how to speak with confidence in public
Preparation and organisation
Be prepared and organised for your presentation because this increases your control and less things can go wrong. For example:
- Visit the venue and room you'll be presenting in beforehand
- Ensure you print any materials you need at least the day before
- Create cards to use as cues
- Prepare for technical faults, such as, having a back-up in case a video does not play
- Arrive early for your speech
Positive mental imagery
Visualise delivering your presentation confidently and successfully as this will reinforce your confidence. Really imagine being there and use all of your senses to form the imagery. If you find that your visualisations are negative then challenge these scenarios by drawing on previous experiences of successful communication. Substitute the negative imagery with more realistic imagery.
Remember that you haven't been invited to present for the purpose of being ridiculed - the audience wants to hear you speak. Plan for managing your nerves by:
- Avoiding consuming too much caffeine beforehand as this is a stimulant and can leave you feeling more nervous and shaky.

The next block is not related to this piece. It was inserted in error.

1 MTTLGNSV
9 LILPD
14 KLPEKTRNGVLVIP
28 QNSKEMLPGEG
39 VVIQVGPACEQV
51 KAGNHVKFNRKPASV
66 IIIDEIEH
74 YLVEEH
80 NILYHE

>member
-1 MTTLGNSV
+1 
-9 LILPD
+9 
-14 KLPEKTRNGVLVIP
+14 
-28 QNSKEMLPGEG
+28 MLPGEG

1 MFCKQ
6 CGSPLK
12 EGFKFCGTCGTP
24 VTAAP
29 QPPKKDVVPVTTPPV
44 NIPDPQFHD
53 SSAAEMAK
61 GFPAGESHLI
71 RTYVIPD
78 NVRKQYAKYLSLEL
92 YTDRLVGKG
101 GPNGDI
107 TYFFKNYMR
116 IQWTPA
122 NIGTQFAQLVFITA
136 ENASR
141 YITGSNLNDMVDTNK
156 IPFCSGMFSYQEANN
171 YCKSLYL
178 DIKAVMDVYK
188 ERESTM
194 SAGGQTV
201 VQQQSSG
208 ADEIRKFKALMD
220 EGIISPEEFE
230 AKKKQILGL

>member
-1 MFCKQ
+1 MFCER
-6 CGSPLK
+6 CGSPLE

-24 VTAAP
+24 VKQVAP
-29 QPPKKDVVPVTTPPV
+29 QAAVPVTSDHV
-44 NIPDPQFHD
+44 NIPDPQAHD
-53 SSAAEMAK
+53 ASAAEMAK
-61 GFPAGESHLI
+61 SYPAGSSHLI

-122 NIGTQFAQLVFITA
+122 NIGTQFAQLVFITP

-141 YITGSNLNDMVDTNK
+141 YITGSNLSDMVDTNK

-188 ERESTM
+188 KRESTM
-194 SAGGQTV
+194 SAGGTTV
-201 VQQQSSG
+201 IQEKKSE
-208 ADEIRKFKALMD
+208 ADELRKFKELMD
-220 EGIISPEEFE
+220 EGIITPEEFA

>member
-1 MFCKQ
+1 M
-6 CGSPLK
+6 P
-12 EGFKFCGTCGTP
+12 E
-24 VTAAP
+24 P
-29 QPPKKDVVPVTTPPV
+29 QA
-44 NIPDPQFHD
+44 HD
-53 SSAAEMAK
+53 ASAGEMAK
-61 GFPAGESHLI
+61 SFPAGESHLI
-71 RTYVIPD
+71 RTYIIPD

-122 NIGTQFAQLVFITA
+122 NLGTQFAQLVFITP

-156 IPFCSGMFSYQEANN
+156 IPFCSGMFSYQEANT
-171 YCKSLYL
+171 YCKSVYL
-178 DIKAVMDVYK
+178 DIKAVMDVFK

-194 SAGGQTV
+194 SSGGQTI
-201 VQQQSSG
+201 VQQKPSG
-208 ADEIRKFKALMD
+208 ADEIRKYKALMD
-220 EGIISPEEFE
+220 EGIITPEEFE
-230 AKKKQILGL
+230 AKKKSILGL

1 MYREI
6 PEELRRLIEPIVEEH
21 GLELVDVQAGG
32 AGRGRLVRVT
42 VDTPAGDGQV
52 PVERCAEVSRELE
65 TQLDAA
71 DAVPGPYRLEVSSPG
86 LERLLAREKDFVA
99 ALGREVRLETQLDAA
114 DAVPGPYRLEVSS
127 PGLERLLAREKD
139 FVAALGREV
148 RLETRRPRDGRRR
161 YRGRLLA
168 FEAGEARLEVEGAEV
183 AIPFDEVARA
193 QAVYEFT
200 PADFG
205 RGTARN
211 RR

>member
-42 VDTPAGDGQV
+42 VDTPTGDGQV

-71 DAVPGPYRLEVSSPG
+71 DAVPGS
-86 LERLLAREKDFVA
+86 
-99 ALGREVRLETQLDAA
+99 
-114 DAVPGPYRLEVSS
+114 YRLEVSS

- Preparing music or a podcast that you can listen to on the way to the presentation.
- Find a mindfulness exercise you'd feel comfortable doing as you travel to the venue.
- Master controlled breathing beforehand so you can engage in this right before going onstage.
- If you have time, engage in exercise beforehand. Exercising releases endorphins which reduce stress levels and make you feel better.
- Recognise that it's unlikely that the audience will know that you're feeling nervous - you do not look as anxious as you feel.
During the presentation, if you notice that you're speaking too quickly then pause and breathe. This won't look strange - it will appear as though you're giving thought to what you're saying.
You can also strategically plan some of your pauses, such as after questions and at the end of sections, because this will give you a chance to calm down and it will also give the audience an opportunity to think and reflect.
Pausing will also help you avoid filler words, such as, "um" as well which can make you sound unsure.